Sodium - Hypernatraemia

Hypernatraemia is defined as serum Na>150mmol l-1. There is essentially a relative deficiency of Total Body Water (TBW) compared to Na+. There is a high mortality (up to 50%). When managing these patients volume status and whether it is acute or chronic are key aspects.

Patients developing hypernatremia in the community are generally elderly and debilitated, and often present with an intercurrent acute (febrile) illness. The root cause is then inadequate oral intake which can be from many causes ranging from decreased mobility of stroke or injury to altered level of consciousness. Increased fluid losses (e.g diuretics, diarrhoea, fever and vomiting). Diabetes insipidus and lithium toxicity are other causes.

Causes of hypernatraemia

Characteristics and symptoms of hypernatraemia

Characteristics of hypernatremiaSymptoms related to the characteristics of hypernatremia
Cognitive dysfunction and symptoms associated with neuronal cell shrinkage Lethargy, obtundation, confusion, abnormal speech, irritability, seizures, nystagmus, myoclonic jerks
Dehydration or clinical signs of volume depletion Orthostatic blood pressure changes, tachycardia, oliguria, dry oral mucosa, abnormal skin turgor, dry axillae
Other clinical findings Weight loss, generalised weakness

Table Source: Lukitsch, I et al. (2014) 'Hypernatraemia Clinical Presentation' Medscape.

Clinical signs

Signs manifest changes in serum osmolality. Brain shrinkage secondary to free water loss.

  • >350 Excessive thirst

  • >375 Weakness and lethargy. Irritability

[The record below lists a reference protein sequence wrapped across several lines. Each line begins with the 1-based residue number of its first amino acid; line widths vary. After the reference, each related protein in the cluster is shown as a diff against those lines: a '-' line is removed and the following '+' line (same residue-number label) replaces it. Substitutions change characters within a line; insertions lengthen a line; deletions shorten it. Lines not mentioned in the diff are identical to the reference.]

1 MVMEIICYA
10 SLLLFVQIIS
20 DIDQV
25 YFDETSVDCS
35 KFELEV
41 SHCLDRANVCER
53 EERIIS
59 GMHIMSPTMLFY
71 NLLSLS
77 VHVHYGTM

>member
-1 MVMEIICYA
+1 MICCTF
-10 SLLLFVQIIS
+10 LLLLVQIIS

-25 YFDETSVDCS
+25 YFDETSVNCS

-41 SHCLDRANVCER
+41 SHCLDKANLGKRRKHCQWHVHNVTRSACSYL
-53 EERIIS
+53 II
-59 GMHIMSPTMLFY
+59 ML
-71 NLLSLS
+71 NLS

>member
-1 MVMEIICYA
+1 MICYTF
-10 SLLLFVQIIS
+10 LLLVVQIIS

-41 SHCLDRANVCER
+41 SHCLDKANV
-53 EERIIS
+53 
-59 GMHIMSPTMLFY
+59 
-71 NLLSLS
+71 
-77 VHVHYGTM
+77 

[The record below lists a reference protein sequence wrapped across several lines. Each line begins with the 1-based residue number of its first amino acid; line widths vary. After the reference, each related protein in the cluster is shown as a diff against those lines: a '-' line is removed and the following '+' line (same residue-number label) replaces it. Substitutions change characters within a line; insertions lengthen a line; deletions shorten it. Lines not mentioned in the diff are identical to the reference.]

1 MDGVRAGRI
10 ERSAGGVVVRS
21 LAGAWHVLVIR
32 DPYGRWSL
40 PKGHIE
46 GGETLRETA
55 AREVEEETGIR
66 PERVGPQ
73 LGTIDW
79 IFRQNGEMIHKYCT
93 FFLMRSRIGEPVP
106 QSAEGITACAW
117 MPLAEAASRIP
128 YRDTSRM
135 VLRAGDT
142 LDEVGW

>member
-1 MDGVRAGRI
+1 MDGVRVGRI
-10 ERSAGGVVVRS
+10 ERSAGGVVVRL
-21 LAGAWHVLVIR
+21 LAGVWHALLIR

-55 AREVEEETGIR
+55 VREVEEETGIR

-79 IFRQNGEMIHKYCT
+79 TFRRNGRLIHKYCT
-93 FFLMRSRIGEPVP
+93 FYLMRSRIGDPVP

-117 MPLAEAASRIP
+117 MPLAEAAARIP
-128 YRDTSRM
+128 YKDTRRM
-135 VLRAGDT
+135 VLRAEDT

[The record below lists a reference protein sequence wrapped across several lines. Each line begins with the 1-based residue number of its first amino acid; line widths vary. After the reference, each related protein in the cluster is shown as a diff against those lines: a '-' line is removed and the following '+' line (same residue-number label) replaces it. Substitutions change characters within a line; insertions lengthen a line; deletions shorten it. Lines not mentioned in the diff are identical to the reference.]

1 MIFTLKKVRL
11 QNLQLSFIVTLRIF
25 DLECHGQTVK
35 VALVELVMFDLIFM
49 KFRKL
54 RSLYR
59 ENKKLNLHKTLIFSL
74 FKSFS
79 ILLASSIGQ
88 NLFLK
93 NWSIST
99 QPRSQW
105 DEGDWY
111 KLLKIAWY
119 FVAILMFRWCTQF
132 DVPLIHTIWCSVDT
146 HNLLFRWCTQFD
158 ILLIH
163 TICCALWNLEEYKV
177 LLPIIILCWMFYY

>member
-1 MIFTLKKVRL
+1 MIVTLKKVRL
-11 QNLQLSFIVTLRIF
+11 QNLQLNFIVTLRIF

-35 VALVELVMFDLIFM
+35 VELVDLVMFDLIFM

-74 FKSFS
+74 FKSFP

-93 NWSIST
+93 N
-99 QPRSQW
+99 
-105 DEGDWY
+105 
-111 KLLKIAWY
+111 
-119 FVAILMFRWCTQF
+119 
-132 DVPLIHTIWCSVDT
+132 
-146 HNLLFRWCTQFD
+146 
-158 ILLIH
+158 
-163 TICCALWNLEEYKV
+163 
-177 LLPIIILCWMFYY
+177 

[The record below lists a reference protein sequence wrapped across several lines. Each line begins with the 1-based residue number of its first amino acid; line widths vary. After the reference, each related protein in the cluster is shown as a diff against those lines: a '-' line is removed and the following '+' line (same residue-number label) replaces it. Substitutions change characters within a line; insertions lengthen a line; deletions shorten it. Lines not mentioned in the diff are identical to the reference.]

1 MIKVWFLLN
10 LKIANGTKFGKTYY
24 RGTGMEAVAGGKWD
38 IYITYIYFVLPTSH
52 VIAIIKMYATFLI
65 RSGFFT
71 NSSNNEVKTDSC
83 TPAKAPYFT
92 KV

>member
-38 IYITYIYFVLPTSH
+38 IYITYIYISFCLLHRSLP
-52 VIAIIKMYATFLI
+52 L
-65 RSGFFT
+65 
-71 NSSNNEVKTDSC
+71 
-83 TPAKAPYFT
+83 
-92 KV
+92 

• >400 Ataxia, tremor

  • >420 Focal neurological deficit; Hyperreflexia and Spasticity

  • >430 Coma and seizures

Source: Life In The Fast Lane - Hypernatraemia

Investigations

Your investigation strategy is aimed at identifying the pathophysiological process and any underlying pathology. Use these with your clinical estimation of volume status.

Blood

  • Serum electrolytes (Na+, K+, Ca2+).

  • Glucose level.

  • Urea.

  • Creatinine.

  • Lithium level.

Urine

  • Urine electrolytes (Na+, K+).

  • Urine and plasma osmolality.

Hypovolaemic

  • Urine Na should be

  • Urine Na >20 mEq/L and isotonic or hypoyeonic urine indicates renal fluid losses such as diuretics, osmotic losses (DM) and renal disease.

Euvolemic

  • Nonrenal causes with appropriately high urine osmolality - Isolated hypodipsia, increased insensible losses.

  • Renal water loss indicated by inappropriately low urine osmolality - Diabetes insipidus (often Uosm 2 O (central, nephrogenic, partial, gestational diabetes insipidus).

Note: Maximum Uosm in an elderly patient may be only 500-700mOsm/kg.

DDAVP test is not generally an ED test. Get an increase in urine osmolality of greater than 50% reliably indicates central diabetes insipidus, while an increase of less than 10% indicates nephrogenic diabetes insipidus; responses between 10% and 50% are indeterminate.

Management

The management principles are the same as for all ED patients in terms of immediate resuscitation and the ongoing management often being dependent on many other factors.

Hypovolaemic patients: Water deficit is 0.5 times weight (serum Na- 140/140).

  • Resuscitate - Hartmanns or NS small boluses

  • Correct water deficit - ½ NS or Dextrose, oral fluids (over 48 hours)

  • Stop ongoing losses - Treat as per cause

  • Treat the underlying cause - Treat as per cause

To avoid complications of cerebral oedema lower the Na no faster than 0.5mmol/L per hour. Note this hard to do without serial sampling as there is great variation when management is based on calculations.

If sugars high then follow management of HHS. Click here to view the ECI DKA and HHS decision support tools.

In euvolaemic and hypervolaemic patients the management is variable depending on the cause. Initially manage on resuscitation principles and seek advice from senior ED and referral partners.

Further References and Resources

  1. Lukitsch, I et al. (2014) 'Hypernatraemia Clinical Presentation' Medscape.

  2. Life In The Fast Lane - Hypernatraemia

  3. NSW Health Guideline - Infants and Children: Management of Acute Gastroenteritis (4th Edition, December 2014)

  4. Tintinalli's Emergency Medicine: A Comprehensive Study Guide, Seventh Edition (Book and DVD).

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